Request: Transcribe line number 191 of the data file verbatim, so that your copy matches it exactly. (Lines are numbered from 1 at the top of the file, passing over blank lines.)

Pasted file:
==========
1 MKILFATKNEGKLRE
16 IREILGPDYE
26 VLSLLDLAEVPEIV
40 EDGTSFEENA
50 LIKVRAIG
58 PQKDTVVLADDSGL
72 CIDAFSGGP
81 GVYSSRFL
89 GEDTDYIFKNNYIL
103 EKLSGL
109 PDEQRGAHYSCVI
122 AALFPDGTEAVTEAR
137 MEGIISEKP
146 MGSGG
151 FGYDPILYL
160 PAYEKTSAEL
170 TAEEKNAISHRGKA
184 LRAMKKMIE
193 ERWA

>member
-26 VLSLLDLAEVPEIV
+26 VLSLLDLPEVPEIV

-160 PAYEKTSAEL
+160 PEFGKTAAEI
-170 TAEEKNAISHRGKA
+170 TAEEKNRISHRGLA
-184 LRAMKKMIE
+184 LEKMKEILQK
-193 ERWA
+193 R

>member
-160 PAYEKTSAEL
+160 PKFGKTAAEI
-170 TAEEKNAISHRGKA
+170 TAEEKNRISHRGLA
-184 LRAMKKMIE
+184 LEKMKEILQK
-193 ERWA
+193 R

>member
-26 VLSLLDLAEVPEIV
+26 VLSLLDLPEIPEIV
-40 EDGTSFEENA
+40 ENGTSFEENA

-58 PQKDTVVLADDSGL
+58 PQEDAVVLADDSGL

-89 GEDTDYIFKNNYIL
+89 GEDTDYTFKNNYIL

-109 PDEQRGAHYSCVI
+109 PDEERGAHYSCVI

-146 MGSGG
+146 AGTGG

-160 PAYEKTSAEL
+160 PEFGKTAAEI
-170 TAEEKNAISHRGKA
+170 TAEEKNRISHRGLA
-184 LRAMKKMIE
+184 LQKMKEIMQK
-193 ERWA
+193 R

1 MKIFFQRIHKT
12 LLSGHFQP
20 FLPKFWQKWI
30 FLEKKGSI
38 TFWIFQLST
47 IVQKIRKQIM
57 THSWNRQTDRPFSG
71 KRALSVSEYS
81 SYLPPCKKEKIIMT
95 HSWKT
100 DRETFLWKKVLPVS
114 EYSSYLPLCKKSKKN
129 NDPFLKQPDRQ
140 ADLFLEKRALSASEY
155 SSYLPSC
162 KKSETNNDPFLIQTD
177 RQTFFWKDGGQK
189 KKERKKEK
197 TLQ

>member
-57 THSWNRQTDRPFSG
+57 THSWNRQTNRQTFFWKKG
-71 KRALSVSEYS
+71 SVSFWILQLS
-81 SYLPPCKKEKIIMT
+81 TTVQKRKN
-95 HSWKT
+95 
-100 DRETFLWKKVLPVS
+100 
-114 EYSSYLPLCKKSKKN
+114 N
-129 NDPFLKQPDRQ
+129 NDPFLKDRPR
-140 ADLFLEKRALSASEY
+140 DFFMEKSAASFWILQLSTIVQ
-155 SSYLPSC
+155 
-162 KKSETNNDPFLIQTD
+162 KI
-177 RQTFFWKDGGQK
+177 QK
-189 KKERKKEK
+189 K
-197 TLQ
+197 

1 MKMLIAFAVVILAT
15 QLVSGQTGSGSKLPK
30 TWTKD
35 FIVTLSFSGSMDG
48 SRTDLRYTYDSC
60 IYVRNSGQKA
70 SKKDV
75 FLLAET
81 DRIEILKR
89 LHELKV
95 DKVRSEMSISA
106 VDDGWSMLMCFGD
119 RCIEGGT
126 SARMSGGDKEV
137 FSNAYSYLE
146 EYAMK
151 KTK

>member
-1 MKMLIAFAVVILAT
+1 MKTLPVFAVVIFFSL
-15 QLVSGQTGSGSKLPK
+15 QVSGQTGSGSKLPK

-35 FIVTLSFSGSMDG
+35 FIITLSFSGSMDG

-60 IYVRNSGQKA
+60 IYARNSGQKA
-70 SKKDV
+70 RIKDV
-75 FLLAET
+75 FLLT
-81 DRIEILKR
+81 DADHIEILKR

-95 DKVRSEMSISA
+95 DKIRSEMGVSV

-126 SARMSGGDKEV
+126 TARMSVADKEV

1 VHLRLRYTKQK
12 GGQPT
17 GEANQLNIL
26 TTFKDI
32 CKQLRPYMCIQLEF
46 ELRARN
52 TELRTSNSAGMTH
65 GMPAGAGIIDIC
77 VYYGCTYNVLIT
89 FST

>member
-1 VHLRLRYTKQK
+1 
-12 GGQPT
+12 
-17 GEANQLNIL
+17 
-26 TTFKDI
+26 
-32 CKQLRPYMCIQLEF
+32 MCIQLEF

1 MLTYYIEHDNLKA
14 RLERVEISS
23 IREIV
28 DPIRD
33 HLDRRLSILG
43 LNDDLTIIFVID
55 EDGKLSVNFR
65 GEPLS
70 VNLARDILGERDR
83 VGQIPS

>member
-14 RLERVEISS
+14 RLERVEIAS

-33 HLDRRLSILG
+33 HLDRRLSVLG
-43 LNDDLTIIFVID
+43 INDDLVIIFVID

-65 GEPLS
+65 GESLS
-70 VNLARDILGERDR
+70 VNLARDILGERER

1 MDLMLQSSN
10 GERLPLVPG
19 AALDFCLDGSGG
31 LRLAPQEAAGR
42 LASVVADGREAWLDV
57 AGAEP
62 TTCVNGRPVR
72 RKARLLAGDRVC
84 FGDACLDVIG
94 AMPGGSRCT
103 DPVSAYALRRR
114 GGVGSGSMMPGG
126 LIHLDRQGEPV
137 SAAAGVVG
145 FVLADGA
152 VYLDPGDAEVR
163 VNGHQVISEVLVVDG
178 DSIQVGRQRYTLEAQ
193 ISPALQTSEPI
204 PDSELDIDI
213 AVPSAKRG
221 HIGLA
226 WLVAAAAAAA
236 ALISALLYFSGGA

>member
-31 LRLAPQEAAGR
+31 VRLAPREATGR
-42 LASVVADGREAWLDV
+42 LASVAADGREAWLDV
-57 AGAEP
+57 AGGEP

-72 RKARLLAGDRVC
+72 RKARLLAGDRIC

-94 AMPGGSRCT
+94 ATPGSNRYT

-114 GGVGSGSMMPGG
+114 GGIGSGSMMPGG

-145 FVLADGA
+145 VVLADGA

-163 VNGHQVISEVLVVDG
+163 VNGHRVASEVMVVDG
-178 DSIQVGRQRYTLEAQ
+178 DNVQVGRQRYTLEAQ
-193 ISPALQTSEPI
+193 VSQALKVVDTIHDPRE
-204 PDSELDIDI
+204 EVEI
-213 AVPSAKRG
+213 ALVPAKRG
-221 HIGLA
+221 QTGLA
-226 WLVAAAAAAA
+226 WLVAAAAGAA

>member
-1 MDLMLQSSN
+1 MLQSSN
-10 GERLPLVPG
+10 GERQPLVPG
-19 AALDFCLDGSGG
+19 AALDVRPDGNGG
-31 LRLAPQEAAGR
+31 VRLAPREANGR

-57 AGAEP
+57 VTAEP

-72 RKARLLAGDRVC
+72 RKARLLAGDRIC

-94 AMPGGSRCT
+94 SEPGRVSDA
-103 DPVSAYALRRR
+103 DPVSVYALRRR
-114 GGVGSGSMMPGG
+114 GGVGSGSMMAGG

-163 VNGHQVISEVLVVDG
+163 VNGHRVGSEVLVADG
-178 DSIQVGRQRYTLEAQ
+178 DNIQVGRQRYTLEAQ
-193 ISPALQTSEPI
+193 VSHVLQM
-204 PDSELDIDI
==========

62 TTCVNGRPVR